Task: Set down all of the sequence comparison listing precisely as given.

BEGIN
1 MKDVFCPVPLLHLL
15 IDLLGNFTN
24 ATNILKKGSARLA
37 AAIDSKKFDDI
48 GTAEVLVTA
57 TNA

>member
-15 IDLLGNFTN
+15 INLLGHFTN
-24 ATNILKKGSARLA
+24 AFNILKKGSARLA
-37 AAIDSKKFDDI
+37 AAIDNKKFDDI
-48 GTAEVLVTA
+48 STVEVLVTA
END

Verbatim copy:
1 MKDVFCPVPLLHLL
15 IDLLGNFTN
24 ATNILKKGSARLA
37 AAIDSKKFDDI
48 GTAEVLVTA
57 TNA

>member
-15 IDLLGNFTN
+15 INLLGHFTN
-24 ATNILKKGSARLA
+24 AFNILKKGSARLA
-37 AAIDSKKFDDI
+37 AAIDNKKFDDI
-48 GTAEVLVTA
+48 STVEVLVTA